The course is meant to provided experimental skills applied to the investigation of plasmas (and specifically nonneutral plasmas) and charged particle beams.
Expected learning outcomes
After attending the course, the student will possess the following set of knowledge and skills: - Basics of the theory of plasmas/nonneutral plasmas - Basic notions about the interest of experimental nonneutral plasma physics - Basics of vacuum techniques - Knowledge of the theory and practice of operation of experimental plasma machines (Penning-Malmberg traps) - Formulation and design of experiments and experimental routines - Performance of experiments with research-level instrumentation - Theory and practice of data acquisition and analysis: electrostatic signals, Fourier analysis - Theory and practice of data acquisition and analysis: phosphor screen-CCD camera images, image denoising and analysis - Preparation of experimental reports, critical evaluation of results and experimental limitations.
Lesson period: Second semester
(In case of multiple editions, please check the period, as it may vary)
LECTURES: Elements of quasi-neutral plasma physics. Introduction to nonneutral plasmas. Diocotron modes, derivation of the eigenvalue equation. Ion-induced and resistive diocotron instability. Plasma manipulation methods: Feedback damping, autoresonance. Temperature and diffusion of a trapped plasma.
Harmonic signal analysis: Fourier series, continuous and discrete Fourier transform, sampling theorem, Nyquist limit and aliasing.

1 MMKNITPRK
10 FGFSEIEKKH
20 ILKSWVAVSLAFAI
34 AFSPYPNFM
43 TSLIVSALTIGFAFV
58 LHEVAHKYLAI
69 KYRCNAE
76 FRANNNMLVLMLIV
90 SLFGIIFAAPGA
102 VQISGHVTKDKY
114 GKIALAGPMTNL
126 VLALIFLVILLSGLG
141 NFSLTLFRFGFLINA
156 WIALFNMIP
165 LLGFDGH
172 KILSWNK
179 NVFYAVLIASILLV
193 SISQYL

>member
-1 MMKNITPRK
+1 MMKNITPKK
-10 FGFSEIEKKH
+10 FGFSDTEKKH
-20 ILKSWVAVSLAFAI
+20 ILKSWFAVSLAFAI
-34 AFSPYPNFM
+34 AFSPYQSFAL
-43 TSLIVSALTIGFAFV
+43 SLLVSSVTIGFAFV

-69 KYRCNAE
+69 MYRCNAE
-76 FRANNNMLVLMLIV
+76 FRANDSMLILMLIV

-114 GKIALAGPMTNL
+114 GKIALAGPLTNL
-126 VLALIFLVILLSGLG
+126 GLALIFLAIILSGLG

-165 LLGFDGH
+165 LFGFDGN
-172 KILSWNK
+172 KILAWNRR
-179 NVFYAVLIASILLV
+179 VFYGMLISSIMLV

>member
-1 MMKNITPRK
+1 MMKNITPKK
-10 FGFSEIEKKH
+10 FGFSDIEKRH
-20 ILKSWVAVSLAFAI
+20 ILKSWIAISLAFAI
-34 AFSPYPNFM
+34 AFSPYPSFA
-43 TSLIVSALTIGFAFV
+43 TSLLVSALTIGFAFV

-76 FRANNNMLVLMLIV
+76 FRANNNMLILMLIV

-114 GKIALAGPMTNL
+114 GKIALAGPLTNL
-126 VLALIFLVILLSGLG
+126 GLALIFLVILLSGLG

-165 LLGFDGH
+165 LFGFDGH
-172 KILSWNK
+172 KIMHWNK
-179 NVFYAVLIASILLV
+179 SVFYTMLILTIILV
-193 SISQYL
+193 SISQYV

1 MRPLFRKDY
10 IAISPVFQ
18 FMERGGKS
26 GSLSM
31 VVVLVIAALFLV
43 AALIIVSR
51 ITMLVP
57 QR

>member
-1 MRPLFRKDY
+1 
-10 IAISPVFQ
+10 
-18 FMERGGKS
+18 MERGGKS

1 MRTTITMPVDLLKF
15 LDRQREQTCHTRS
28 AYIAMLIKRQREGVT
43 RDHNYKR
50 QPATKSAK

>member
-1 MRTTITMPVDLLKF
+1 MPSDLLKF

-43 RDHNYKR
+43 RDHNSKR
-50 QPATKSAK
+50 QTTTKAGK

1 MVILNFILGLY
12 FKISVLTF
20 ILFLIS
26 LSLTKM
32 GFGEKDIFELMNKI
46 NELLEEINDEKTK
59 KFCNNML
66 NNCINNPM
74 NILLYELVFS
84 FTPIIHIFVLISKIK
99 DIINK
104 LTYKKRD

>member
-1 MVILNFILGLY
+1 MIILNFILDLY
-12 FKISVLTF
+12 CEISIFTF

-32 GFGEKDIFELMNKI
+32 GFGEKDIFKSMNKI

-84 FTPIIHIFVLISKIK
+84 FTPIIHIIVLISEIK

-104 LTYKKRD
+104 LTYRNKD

Description of the experimental set-up (Penning-Malmberg trap), diagnostic tools and instrumentation in the laboratory.
Elements of vacuum techniques and electronic measurements (electrostatic signal amplifiers; transimpedance).
Introduction to data analysis: Methods, protocols, creation of analysis programs and result visualization in signal and image processing.
EXPERIMENTS (the students will perform some of the experiments listed here):
Electrostatic and optical measurements of charge and density, calibration of the CCD image.
Measurement of frequency and amplitude of the first (l=1) diocotron mode for an electron column.
Measurement of the growth rate of the l=1 mode resistive instability.
Control of the l=1 mode via feedback technique.
Excitation of the l=1 mode and characterization of the autoresonance phenomenon.
Excitation of higher-order diocotron modes by means of rotating electric fields.
Measurement of the density profile as a function of time and determination of the radial diffusion coefficient.
Measurement of the parallel (axial) temperature of the electron plasma.
Prerequisites for admission
A solid knowledge of classical mechanics, electricity and magnetism is expected. Attendance to the MSc courses 'Classical electrodynamics' and 'Plasma physics and controlled fusion' can be useful, but is not deemed as necessary.
The first part of the course consists of traditional lectures concerning the fundamental notions of plasma physics, experimental techniques and data analysis methods required to carry out the experiments. The second part is based on a series of laboratory experiments, accompanied by a general introduction and a collective discussion about methods and problems both expected a priori and identified a posteriori. Part of the time is reserved for discussion and critical assessment of data analysis and results.
Notes and articles concerning the experiments (handed out during the course). Ronald C. Davidson, "Physics of Nonneutral Plasmas", Addison-Wesley, Redwood City, 1990 (excerpts).
Assessment methods and Criteria
The examination is based on the preparation of a report concerning the experiments carried out during the course and on a 45-60 minute oral discussion. The discussion deals with the physical and technical aspects of the experiments and is meant to assess the critical evaluation abilities and the skills acquired by the student during the course.